Beautiful Great Blue Heron En Plein Air Painting at the Charles River
She wasn’t out for blood; she was out for solitude. Any morning when a heron wins its skirmish and achieves solitude is a good morning for a heron. And solitude is what I crave in the mornings, too.
Wildlife is shy and fast and elusive and unpredictable – Great Blue Herons especially so. They usually erupt into flight at the first sensing of an approaching human.
I am shy by nature and photography is a solitary endeavor for me. I don’t join outings by birders, I don’t do camera club trips, and I don’t go on Audubon excursions, as wonderful as they all may be. I don’t even take friends canoeing or kayaking any more. (I did that twice and both times they talked too much and too loudly and scared off the Herons.) I steer clear of other boats on the water to keep a good distance away because, after all, even the fishermen need and deserve their space.
So, imagine my dismay upon arriving at the Charles River dam that morning to see a big splash of color looming over the ancient grinding wheel across from the fish ladder. There would be no Great Blue Herons that day.
Taking in the entire scene, though, dismay quickly turned to joy.
What came into view was first one, then two, then three, then four artists set up in 19th century vignettes with easels under brightly-colored umbrellas. They were spaced a good distance from each other, all with a differing vantage point of the river and dam and old stone bridge where the Herons fish.
One of the painters in particular called to mind a scene from the mid-1800s as she gazed out over the lush water lilies floating above the dam, paints at the ready, paintbrush in hand.
The bridge in this photo below was constructed in the mid-19th century, around the same time that the cyanotype process came into vogue. There is a palpable timelessness to this location and the artists and easels enhanced that feeling. I can easily imagine a 19th century painter or photographer capturing an ancestor of one of the Great Blue Herons that frequent the area today.
I chose this 19th century style cyanoprint series “Charles River Blues” for one of my exhibits at TCAN because the Summer Street Gallery, itself, is from that same 19th century period.
The fish ladder with artist, above. I would have loved to see what her painting looked like.
There are many schools of painting. Some artists paint on location, en plein air, some in a studio. Some paint stunningly realistic scenes and some fantastic figments of their own imagining. Some artists take a snapshot out in the world and then paint from the photo instead of from life.
Is it cheating to paint a landscape from a photograph of a scene?
What do you think?
Rosemary Morelli teaches painting including en plain air style at her studio in eastern Massachusetts. The artists painting at the dam that day were a few of her students.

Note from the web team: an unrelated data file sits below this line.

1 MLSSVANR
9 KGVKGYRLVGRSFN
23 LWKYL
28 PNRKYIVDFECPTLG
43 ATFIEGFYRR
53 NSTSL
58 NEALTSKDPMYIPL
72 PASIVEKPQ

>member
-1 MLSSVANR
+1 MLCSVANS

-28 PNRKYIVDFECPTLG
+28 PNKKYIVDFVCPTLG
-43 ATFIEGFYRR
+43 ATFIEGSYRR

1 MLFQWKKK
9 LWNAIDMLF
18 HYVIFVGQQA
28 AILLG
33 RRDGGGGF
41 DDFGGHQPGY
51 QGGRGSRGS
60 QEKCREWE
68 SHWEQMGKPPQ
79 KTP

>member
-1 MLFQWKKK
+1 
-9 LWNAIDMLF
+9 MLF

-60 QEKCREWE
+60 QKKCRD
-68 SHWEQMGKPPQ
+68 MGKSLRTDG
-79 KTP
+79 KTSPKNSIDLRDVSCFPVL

This post is dedicated to the Lens Artist ladies (Tina, Amy, Patti, and Leya) and to Cee Neuner, all of whom encourage and inspire.
This week, the Lens Artists focus on Distance.
From Patti Lens Artists Weekly Photo Challenge 90: Distance .
From Tina Lens Artists Weekly Photo Challenge 90: Distance .
From Amy Lens Artists Weekly Photo Challenge 90: Distance .
From Leya Lens Artists Weekly Photo Challenge 90: Distance .
Last week, the Lens Artists focused on A River Runs Through It. I hope they forgive me for a second submission.
From Patti Lens Artists Weekly Photo Challenge 89: A River Runs Through the City.
From Tina Lens Artists Weekly Photo Challenge 89: River .
From Amy Lens Artists Weekly Photo Challenge 89: A River Runs Through It .
From Leya Lens Artists Weekly Photo Challenge 89: A River Runs Through It .
Thanks to Cee for her Hunt for joy.
From December 4 through January 28, 2020, my Great Blue Heron photographs were once again on display on the walls of the lobby and theater in a free one-woman show at the Summer Street Gallery, of The Center for Arts in Natick.
Many of the photos in the exhibit were shown for the first time, and do not appear on the blog. As always, many of the photos were taken on the waterways of the Charles River watershed.
Thanks to Erica V and WordPress for the recent WPC: Place in the World. My favorite place is where the Herons are, of course it is. And the Herons? Their place is near the water, but also on the gallery walls and my blog. How else can I share them with you?
Thanks also to Ben H and WordPress for their WPC Challenge: Liquid. The Herons are drawn to water, as am I.
During September and October, 2018, the Great Blue Herons were featured on the walls of the Natick Town Hall, located at 13 East Central Street in Natick, MA.
Remember: Walk softly and carry a long lens.™
The Tao of Feathers™
© 2020 Babsje. (https://babsjeheron.wordpress.com)
Great Blue Heron, TCAN, Five Crows, Natick
Posted on March 29, 2020, in ardea herodias, Art, Birds, Fine art, Great Blue Heron, Landscape, Monochrome Monday, Weekly Photo Challenge, Wildlife Photography and tagged # Lens-Artists, #natick, Charles River Watershed, heron, postaday, TCAN. Bookmark the permalink. 25 Comments.